After discovering her ruse and wary of her potential “crazy”, he beats a hasty retreat from the scene. But she jumps in his van and the kind and accommodating to a fault Mike can’t shake her. And we are off to the awkward, quirky and sweet romantic races with these two as Margo coerces Mike into one borderline disastrous scenario after another.

Is there anything new with this story of two mismatched people discovering something about themselves and maybe even finding love with someone they don’t want to be with in the first place? Not really. But is it fresh? Yes, for me it was. And all because of the lead twosome. Anselm Richardson and Ana Reederare fantastic as ‘Mike’ and ‘Margo’ and Stephen Rannazzisi also scores as Margo’s boyfriend. None of them are obvious as they deliver performances that draw you in seemingly without effort. And to their credit, the Barnes Brothers are assured enough to not try to set the world on fire with their little romance as they manage all of this without a hint of sit-com cliché or smarmy.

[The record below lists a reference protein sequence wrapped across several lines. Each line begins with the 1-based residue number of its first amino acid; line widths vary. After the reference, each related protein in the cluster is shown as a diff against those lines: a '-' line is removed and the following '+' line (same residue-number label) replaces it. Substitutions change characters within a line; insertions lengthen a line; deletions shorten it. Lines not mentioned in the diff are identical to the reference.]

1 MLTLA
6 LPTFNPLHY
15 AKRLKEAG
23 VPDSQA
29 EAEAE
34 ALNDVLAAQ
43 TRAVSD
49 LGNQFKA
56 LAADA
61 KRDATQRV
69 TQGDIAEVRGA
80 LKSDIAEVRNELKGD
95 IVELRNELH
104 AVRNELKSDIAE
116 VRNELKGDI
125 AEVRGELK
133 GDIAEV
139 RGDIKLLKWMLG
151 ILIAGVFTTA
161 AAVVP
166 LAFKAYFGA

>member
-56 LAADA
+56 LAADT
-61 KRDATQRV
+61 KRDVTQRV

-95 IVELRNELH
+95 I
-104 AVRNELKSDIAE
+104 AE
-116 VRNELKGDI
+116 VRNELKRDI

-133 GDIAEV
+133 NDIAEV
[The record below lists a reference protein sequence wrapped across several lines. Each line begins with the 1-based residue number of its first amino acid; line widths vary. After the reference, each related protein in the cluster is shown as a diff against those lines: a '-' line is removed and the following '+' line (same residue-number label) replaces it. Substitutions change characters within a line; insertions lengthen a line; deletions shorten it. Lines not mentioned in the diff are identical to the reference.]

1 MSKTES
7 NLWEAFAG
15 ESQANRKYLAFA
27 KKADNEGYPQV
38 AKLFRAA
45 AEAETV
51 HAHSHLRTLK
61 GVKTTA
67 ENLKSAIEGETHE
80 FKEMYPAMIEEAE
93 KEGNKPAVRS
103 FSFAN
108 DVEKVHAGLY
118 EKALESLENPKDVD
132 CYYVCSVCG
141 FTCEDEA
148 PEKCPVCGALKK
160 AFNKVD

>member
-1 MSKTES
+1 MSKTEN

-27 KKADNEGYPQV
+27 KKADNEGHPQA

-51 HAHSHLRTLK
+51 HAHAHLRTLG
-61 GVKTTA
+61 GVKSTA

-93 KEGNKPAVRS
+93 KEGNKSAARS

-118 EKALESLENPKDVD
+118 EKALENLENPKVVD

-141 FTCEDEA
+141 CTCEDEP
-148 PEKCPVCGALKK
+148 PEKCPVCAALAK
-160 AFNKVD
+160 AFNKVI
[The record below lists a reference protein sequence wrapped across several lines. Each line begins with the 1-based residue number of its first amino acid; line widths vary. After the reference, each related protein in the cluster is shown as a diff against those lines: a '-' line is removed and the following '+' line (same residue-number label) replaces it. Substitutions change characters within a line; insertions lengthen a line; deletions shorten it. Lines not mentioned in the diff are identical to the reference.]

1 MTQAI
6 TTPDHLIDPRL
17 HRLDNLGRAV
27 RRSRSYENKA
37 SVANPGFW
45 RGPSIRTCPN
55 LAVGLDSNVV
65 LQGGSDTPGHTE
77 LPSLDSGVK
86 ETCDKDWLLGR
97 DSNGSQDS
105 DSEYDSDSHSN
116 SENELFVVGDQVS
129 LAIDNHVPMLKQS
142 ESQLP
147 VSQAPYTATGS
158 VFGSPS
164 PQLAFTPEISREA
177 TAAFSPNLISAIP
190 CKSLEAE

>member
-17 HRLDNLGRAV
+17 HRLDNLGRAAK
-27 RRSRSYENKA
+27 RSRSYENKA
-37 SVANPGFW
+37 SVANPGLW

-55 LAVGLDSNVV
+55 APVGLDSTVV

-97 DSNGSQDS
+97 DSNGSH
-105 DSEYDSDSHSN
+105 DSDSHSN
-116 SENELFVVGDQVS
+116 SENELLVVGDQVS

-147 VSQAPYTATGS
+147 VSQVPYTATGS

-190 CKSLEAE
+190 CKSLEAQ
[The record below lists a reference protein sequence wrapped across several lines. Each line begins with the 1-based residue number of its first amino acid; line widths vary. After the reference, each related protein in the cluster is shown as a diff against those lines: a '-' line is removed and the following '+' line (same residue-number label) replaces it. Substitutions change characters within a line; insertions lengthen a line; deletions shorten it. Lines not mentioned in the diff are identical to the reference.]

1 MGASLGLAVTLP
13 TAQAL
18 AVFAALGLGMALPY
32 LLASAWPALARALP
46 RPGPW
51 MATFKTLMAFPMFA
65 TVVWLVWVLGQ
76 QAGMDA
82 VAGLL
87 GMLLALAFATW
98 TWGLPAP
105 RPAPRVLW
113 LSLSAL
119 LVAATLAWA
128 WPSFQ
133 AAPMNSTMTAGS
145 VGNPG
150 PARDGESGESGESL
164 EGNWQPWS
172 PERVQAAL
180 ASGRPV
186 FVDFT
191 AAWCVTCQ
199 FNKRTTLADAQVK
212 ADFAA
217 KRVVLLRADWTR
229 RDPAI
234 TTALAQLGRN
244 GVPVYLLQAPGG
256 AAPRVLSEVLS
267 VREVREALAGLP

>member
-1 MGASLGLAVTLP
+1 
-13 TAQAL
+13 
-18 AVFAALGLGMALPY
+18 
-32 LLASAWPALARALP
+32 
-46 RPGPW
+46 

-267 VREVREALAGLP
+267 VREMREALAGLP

SUNDANCE FEVER: You can’t get much more “Sundancy” than this. A great date movie for the away-from-home hook-ups.

MULTIPLEX PROSPECTS: Doubt it. Which sucks. If you aren’t here, my guess is you’ll have to hunt this one down at another film festival or on VOD or something. But it would be worth that effort, for sure.

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John Wildman is the former Head of Press and Public Relations for the American Film Institute. He is noted for innovating film festival public relations through his work as the Director of PR for film festivals such as AFI FEST, the Dallas International Film Festival, the Indian Film Festival of Los Angeles, and the Feel Good Film Festival (Los Angeles).